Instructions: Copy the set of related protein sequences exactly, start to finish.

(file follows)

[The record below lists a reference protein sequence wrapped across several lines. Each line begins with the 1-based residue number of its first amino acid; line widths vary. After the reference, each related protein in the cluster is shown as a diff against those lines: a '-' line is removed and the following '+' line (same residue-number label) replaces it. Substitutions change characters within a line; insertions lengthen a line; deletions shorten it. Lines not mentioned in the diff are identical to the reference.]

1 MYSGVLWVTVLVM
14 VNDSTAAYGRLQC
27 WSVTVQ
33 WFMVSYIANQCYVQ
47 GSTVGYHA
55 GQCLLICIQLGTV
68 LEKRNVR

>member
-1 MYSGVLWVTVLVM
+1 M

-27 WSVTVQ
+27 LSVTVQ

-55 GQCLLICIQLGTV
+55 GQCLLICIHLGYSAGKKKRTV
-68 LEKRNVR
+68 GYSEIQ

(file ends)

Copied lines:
[The record below lists a reference protein sequence wrapped across several lines. Each line begins with the 1-based residue number of its first amino acid; line widths vary. After the reference, each related protein in the cluster is shown as a diff against those lines: a '-' line is removed and the following '+' line (same residue-number label) replaces it. Substitutions change characters within a line; insertions lengthen a line; deletions shorten it. Lines not mentioned in the diff are identical to the reference.]

1 MYSGVLWVTVLVM
14 VNDSTAAYGRLQC
27 WSVTVQ
33 WFMVSYIANQCYVQ
47 GSTVGYHA
55 GQCLLICIQLGTV
68 LEKRNVR

>member
-1 MYSGVLWVTVLVM
+1 M

-27 WSVTVQ
+27 LSVTVQ

-55 GQCLLICIQLGTV
+55 GQCLLICIHLGYSAGKKKRTV
-68 LEKRNVR
+68 GYSEIQ